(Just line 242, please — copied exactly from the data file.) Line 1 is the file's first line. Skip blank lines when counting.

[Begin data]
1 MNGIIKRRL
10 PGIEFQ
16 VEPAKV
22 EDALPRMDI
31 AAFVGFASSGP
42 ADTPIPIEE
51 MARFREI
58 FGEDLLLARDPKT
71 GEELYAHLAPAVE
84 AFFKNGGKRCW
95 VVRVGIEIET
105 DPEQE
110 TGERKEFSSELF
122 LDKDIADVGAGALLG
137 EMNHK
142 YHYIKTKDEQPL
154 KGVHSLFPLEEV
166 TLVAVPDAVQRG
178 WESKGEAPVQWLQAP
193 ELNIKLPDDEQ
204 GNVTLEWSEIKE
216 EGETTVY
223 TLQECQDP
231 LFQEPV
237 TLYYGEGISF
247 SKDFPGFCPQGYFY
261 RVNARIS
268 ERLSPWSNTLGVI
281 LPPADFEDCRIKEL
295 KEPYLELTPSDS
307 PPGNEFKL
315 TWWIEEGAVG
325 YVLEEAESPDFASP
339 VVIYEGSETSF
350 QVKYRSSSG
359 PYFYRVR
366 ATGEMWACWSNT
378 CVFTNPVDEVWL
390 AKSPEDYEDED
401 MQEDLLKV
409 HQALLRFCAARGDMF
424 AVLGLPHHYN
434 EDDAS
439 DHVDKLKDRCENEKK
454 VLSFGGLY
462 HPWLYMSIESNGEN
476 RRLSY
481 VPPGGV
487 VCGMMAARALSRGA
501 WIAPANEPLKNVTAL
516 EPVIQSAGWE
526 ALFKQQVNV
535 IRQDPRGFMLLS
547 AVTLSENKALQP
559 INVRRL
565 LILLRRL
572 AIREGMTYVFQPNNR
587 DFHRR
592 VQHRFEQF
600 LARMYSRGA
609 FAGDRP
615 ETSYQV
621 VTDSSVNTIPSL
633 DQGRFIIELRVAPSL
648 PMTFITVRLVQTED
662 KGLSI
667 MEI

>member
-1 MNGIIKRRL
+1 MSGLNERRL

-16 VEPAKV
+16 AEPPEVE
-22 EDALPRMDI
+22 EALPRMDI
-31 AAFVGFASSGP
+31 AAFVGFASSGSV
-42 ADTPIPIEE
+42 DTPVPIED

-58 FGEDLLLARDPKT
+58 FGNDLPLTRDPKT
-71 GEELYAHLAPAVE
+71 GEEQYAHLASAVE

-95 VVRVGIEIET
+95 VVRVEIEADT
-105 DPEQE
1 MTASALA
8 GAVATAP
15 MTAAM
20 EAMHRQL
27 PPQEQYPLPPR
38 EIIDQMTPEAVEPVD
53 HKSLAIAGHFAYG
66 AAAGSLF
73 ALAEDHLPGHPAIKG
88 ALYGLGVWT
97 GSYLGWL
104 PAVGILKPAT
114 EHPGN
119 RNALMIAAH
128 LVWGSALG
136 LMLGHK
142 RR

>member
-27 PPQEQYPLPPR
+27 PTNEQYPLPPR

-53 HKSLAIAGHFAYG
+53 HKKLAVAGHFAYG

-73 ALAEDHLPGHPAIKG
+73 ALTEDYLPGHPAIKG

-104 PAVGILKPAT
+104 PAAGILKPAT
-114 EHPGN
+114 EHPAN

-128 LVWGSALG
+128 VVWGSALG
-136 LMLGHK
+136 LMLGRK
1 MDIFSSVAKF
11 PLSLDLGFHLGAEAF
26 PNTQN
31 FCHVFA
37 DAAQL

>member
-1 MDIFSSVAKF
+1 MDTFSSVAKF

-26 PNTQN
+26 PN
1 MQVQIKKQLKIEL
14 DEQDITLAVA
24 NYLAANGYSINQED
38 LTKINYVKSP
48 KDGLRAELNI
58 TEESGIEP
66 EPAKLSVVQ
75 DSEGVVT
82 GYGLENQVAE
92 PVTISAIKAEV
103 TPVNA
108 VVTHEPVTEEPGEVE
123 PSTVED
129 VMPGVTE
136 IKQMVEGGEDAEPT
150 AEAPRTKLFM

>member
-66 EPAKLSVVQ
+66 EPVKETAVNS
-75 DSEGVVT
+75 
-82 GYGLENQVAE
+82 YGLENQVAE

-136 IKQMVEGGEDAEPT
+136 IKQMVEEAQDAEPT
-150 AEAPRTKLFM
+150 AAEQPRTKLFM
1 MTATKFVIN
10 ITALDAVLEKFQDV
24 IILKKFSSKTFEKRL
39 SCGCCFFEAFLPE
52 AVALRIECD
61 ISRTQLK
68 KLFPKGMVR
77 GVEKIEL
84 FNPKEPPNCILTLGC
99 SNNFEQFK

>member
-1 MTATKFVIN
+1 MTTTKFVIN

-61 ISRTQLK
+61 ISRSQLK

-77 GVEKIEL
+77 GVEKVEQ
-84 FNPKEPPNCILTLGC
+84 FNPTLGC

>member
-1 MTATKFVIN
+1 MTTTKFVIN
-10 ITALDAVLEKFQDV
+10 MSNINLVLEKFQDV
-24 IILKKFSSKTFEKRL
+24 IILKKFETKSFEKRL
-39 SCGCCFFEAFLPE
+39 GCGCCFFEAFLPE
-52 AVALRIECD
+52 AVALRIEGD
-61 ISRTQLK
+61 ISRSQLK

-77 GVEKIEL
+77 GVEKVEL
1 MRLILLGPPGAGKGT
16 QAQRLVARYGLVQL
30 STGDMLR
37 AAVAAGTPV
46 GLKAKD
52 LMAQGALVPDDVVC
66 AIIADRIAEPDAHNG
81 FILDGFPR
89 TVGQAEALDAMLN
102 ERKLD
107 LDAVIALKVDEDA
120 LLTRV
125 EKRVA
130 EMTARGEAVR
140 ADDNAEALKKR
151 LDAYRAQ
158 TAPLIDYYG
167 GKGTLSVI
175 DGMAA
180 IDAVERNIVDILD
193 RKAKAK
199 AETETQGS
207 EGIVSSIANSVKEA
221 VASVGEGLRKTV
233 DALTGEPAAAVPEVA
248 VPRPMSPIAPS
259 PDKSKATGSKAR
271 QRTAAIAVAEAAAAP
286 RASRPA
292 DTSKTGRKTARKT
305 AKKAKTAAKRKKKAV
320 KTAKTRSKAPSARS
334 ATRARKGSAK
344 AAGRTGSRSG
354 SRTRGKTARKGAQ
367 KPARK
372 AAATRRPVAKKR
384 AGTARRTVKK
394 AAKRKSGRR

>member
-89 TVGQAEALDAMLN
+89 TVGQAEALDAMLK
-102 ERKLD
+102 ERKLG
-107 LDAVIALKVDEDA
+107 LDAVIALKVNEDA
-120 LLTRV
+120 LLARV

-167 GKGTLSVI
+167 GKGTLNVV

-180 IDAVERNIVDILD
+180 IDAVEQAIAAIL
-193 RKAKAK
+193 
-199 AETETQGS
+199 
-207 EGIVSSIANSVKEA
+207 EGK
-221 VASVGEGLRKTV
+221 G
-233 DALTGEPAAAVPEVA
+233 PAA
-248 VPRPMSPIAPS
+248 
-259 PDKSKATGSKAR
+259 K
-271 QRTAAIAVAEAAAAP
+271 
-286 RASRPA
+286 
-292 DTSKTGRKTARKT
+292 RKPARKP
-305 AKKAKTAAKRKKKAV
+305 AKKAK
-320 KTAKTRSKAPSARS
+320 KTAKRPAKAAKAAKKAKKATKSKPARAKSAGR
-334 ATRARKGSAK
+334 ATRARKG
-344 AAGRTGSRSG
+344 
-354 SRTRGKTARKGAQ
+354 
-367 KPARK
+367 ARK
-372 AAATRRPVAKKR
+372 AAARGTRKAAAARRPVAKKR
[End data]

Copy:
+193 